Posted by Aaron R Stewart on May 23rd, 2007
A couple of items caught my attention yesterday. Aaron Wall reported that Google is claiming up to 25% of search queries run any given day are queries they have never processed previously. I found that to be quite a shocker. Also, Andy reported that Google has included a “Hot Trends” feature to their Google Trends tool, so we are now better able to see what people are searching for in Google. What does this all mean in SEO, quite a bit on one hand, and not too much on the other.
First off, if 25% of Google searches are new and fresh, many of us are going to need to start focusing more attention on figuring out more creative long-tail keyword phrases, which we don’t have any prior data on as no one has used these search terms all together previously. This is actually a pretty exciting concept, it gives us more reason to really think about how our potential clients are searching for our products or services, and then attempt to be there for them on their resulting SERP page. This fresh search revelation should bring more mainstream marketing and advertising concepts/tatics into our search strategies, making it more enjoyable. I am not afraid to admit that I personally have found researching keywords, and finding little variations of keywords to be quite a mundane task from time to time, so this new focus makes me quite happy. We all know that it is important and necessary to finely hone our keywords to gain search traffic, but sometimes it can become a bit too unimaginative, dare I say boring, as we tend to just rely on fabulous tools, and basically let our minds go numb. So now finding out 25% of queries in Google are new and fresh should readjust our attention to keywords quite a bit, and should get those creative juices in our search marketing campaigns percolating. We now know there are many chances to rank #1 in the SERPS, if we get some of the long tail search terms right in our SEO efforts.
Now to Google’s Hot Trends functionality, I believe this will be less important to most business focused sites concerned with SEO, but still will be a socially popular feature. I personally don’t understand the Digg mentality of what’s hot/what’s not in the social media scene, it doesn’t resonate. Unfortunately Digg has proven time and time again to not deliver really good quality content frequently enough to warrant any consideration from knowledge seeking individuals. Along this vein, I don’t think tracking the Hot Trends in Google search will be overly helpful in most online marketing campaigns either (unless you are looking to attract the non-purchasing Diggers). It will be more of a interesting online distraction for those with a little more time to waste than most small business owners typically enjoy. It might generate a business idea or two for some, but for the most part I see little benefit to eventual betterment of anyone’s SEO efforts.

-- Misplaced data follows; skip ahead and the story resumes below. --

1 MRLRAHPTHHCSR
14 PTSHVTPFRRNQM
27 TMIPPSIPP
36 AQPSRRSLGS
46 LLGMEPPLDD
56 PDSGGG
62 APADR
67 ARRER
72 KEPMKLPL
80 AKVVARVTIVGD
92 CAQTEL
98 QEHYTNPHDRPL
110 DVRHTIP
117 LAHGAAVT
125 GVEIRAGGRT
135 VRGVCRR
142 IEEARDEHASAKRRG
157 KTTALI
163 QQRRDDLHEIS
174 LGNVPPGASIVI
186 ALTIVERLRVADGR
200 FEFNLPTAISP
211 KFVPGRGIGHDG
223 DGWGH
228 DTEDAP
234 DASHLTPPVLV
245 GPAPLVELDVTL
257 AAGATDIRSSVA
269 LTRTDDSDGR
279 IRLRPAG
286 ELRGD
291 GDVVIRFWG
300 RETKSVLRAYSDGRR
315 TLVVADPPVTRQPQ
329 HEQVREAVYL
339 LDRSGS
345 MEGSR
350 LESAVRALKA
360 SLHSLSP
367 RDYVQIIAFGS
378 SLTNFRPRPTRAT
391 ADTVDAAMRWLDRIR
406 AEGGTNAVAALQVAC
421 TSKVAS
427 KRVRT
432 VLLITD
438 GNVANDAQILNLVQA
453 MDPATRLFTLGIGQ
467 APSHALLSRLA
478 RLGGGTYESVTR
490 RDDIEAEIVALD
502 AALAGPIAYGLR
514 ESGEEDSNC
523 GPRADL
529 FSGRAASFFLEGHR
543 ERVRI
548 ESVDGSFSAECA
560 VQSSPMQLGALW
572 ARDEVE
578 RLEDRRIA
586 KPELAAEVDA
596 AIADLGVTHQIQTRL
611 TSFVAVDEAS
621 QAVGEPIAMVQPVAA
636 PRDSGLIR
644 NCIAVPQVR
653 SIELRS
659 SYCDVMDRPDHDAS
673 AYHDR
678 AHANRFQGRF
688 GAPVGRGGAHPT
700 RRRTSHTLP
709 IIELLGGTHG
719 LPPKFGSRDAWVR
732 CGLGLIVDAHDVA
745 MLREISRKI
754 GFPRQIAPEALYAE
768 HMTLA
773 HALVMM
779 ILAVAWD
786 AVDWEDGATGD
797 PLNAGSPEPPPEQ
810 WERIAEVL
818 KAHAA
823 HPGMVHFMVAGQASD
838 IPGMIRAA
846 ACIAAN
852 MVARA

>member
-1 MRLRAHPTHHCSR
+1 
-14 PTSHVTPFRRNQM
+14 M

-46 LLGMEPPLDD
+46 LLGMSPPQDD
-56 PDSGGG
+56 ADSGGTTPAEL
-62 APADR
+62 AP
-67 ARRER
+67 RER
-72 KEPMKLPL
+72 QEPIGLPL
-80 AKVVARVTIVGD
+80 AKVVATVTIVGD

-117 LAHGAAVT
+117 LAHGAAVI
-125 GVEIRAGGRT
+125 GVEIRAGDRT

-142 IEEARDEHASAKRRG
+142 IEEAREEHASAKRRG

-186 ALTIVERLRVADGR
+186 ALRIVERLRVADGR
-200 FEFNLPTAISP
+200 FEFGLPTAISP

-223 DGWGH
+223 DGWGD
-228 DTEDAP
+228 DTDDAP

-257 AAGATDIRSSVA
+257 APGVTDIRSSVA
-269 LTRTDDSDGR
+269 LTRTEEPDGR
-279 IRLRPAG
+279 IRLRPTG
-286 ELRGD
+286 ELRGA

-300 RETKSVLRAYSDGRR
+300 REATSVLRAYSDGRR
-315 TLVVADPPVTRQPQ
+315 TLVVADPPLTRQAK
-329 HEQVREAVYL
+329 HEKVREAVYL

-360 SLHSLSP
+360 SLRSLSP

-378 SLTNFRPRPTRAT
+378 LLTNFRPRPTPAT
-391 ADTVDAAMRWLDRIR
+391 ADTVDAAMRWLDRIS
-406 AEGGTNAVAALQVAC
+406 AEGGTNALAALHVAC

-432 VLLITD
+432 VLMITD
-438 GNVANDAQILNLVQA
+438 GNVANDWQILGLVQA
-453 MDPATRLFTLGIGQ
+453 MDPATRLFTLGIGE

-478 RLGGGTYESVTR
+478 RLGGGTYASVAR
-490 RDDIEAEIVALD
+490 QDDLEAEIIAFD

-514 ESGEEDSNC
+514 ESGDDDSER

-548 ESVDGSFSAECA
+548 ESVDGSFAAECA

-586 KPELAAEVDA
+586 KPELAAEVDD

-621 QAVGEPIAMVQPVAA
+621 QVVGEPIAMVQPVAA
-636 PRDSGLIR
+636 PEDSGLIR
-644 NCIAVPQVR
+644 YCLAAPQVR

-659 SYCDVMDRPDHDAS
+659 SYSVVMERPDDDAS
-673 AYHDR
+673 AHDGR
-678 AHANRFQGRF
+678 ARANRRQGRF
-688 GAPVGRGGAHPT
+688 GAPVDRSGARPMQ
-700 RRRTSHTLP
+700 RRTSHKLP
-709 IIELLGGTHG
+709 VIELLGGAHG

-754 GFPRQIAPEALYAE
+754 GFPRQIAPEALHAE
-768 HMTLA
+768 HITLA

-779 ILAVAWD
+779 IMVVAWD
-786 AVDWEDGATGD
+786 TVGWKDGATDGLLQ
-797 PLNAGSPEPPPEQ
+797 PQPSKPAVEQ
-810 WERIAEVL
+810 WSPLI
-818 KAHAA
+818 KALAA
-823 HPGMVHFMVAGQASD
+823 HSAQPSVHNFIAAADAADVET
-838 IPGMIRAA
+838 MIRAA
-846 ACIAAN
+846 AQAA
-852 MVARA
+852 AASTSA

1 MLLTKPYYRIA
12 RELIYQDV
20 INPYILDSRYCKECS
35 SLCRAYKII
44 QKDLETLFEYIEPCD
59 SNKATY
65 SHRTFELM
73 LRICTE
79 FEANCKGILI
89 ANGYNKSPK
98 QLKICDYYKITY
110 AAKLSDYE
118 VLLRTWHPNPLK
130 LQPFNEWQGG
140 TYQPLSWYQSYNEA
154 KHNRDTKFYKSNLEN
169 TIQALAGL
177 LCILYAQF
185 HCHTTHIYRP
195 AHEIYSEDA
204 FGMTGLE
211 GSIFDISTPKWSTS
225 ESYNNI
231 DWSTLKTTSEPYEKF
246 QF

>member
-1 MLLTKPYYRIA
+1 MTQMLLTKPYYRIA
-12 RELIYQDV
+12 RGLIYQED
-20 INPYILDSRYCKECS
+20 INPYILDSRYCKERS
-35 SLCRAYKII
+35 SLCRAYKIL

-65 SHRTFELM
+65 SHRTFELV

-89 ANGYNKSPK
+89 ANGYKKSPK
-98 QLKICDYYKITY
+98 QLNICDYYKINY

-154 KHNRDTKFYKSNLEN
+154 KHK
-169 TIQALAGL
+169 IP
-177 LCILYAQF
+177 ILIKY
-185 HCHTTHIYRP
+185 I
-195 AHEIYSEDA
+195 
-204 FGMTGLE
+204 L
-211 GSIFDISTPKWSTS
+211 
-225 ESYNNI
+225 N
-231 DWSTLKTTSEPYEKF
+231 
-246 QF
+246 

It is an exciting time in search marketing, the Search Engines are getting better as delivering what we need, filtering (punishing) what we don’t, there are many new search patents being granted, as covered by Bill of SEO by the SEA (best blog to stay up to date on new search technologies coming). And with the recent announcement of Google’s Universal Search (can’t wait to see this in action), there are going to be many more changes to search in the near to distant future. We are going to need to be aware of these changes and account for them in our SEO efforts. I am sure with the constant flow of new functionality, we are going to have to have to continually adjust our focus, tools and technique to best exploit new search opportunities, while we maintain a solid search presence. In search change is always an opportunity, and our SEO techniques needs to keep pace to make the most of it.
4 comments Visited 6133 times May 23rd, 2007 Aaron R Stewart
Entry Filed under: SEO